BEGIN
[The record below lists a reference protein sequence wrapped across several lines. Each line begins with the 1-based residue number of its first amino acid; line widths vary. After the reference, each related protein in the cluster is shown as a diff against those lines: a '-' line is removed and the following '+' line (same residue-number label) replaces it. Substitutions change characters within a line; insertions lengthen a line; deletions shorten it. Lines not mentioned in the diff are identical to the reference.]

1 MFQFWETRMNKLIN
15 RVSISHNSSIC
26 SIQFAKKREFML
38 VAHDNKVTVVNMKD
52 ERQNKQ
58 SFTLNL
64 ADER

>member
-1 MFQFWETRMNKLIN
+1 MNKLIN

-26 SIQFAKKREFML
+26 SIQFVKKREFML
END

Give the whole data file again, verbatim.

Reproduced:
[The record below lists a reference protein sequence wrapped across several lines. Each line begins with the 1-based residue number of its first amino acid; line widths vary. After the reference, each related protein in the cluster is shown as a diff against those lines: a '-' line is removed and the following '+' line (same residue-number label) replaces it. Substitutions change characters within a line; insertions lengthen a line; deletions shorten it. Lines not mentioned in the diff are identical to the reference.]

1 MFQFWETRMNKLIN
15 RVSISHNSSIC
26 SIQFAKKREFML
38 VAHDNKVTVVNMKD
52 ERQNKQ
58 SFTLNL
64 ADER

>member
-1 MFQFWETRMNKLIN
+1 MNKLIN

-26 SIQFAKKREFML
+26 SIQFVKKREFML